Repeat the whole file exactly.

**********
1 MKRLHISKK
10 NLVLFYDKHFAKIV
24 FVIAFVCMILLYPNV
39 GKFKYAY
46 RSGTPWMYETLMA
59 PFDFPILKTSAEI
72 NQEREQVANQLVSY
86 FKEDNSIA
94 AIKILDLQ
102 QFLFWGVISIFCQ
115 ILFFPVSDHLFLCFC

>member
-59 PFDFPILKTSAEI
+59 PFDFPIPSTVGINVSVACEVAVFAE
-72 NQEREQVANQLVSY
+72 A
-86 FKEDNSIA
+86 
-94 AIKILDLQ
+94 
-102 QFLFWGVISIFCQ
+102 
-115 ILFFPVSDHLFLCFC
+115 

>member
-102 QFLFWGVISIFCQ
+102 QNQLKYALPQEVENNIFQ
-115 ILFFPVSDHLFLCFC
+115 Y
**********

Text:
1 MKRLHISKK
10 NLVLFYDKHFAKIV
24 FVIAFVCMILLYPNV
39 GKFKYAY
46 RSGTPWMYETLMA
59 PFDFPILKTSAEI
72 NQEREQVANQLVSY
86 FKEDNSIA
94 AIKILDLQ
102 QFLFWGVISIFCQ
115 ILFFPVSDHLFLCFC

>member
-59 PFDFPILKTSAEI
+59 PFDFPIPSTVGINVSVACEVAVFAE
-72 NQEREQVANQLVSY
+72 A
-86 FKEDNSIA
+86 
-94 AIKILDLQ
+94 
-102 QFLFWGVISIFCQ
+102 
-115 ILFFPVSDHLFLCFC
+115 

>member
-102 QFLFWGVISIFCQ
+102 QNQLKYALPQEVENNIFQ
-115 ILFFPVSDHLFLCFC
+115 Y